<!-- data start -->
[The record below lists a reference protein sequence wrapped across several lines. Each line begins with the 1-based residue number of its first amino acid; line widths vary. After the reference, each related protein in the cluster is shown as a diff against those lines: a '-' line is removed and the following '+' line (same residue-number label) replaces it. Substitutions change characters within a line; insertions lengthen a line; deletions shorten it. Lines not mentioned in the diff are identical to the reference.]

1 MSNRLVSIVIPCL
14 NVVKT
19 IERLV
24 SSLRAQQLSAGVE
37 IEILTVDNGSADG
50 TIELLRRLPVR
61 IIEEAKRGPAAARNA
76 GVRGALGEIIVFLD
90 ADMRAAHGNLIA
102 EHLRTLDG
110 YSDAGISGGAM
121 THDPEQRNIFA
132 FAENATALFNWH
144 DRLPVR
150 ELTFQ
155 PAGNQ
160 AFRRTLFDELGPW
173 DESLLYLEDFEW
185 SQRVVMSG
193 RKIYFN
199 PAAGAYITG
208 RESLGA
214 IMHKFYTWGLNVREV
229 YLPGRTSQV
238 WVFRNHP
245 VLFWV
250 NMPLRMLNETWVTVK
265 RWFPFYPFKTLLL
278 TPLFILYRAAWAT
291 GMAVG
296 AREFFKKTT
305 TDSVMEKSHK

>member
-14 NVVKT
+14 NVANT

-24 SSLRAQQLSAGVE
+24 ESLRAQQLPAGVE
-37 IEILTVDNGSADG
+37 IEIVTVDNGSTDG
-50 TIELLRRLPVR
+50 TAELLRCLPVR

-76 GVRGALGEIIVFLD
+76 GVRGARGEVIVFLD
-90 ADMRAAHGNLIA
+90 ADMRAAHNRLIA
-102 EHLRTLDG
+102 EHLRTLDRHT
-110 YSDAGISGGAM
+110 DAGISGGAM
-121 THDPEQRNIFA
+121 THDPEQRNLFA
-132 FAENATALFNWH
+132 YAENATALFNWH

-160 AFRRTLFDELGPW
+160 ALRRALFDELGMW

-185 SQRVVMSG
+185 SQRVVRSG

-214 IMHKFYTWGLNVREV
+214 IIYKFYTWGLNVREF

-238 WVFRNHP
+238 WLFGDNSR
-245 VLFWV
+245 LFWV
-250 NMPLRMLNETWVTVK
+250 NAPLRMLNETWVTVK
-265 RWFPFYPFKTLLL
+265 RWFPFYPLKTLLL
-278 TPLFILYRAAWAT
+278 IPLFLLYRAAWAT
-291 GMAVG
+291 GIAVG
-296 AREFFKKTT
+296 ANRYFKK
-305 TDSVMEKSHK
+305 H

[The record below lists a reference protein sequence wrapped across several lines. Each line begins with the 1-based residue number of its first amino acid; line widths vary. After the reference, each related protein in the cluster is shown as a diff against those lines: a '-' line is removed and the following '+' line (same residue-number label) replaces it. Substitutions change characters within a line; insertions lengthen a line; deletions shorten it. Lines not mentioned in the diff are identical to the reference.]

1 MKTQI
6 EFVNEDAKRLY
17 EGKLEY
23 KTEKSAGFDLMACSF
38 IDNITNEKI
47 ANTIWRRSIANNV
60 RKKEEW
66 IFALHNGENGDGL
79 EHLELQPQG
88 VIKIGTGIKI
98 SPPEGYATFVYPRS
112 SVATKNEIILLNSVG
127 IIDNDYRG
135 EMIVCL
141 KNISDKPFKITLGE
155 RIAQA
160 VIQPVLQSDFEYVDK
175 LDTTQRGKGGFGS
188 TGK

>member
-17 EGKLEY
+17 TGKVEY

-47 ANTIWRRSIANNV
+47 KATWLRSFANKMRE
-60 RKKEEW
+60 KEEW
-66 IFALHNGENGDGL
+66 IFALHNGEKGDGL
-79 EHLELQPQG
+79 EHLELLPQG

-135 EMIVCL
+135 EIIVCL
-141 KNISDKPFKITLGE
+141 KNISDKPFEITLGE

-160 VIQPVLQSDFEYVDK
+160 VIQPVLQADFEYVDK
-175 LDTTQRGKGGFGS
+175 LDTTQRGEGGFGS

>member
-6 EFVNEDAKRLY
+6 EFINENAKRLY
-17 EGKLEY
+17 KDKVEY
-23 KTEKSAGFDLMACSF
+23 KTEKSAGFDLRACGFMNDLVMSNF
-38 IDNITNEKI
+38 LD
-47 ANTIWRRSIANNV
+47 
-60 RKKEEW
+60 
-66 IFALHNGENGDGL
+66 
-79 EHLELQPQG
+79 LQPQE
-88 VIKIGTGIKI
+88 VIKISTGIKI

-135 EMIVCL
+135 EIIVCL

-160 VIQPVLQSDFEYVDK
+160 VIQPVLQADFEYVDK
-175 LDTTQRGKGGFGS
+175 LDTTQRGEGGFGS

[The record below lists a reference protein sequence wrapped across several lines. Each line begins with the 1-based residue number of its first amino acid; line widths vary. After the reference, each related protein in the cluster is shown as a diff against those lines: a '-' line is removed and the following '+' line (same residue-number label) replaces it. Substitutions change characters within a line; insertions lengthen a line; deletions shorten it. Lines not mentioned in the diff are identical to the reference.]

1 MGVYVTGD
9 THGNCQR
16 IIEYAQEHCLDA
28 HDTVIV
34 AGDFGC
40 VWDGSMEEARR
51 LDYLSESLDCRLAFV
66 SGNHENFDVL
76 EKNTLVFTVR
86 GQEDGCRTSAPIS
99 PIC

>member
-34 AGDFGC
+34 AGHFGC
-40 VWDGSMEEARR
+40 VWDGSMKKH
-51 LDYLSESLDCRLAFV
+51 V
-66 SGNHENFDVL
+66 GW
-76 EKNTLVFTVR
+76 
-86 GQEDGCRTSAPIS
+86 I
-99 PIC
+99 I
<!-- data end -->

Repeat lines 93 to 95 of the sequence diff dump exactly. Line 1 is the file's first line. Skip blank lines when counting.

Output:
155 RIAQA
160 VIQPVLQSDFEYVDK
175 LDTTQRGKGGFGS